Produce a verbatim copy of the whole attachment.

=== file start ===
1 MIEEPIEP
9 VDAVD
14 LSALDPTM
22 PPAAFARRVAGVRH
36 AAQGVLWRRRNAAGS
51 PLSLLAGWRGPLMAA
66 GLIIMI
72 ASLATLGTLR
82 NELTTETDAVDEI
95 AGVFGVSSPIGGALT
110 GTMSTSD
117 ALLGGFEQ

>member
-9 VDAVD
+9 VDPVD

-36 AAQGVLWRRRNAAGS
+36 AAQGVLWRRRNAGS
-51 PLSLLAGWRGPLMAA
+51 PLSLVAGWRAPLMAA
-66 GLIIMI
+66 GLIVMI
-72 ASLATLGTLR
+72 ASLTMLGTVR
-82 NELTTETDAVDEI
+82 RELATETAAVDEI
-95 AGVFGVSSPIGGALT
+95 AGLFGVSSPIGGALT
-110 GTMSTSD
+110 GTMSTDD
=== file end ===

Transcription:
1 MIEEPIEP
9 VDAVD
14 LSALDPTM
22 PPAAFARRVAGVRH
36 AAQGVLWRRRNAAGS
51 PLSLLAGWRGPLMAA
66 GLIIMI
72 ASLATLGTLR
82 NELTTETDAVDEI
95 AGVFGVSSPIGGALT
110 GTMSTSD
117 ALLGGFEQ

>member
-9 VDAVD
+9 VDPVD

-36 AAQGVLWRRRNAAGS
+36 AAQGVLWRRRNAGS
-51 PLSLLAGWRGPLMAA
+51 PLSLVAGWRAPLMAA
-66 GLIIMI
+66 GLIVMI
-72 ASLATLGTLR
+72 ASLTMLGTVR
-82 NELTTETDAVDEI
+82 RELATETAAVDEI
-95 AGVFGVSSPIGGALT
+95 AGLFGVSSPIGGALT
-110 GTMSTSD
+110 GTMSTDD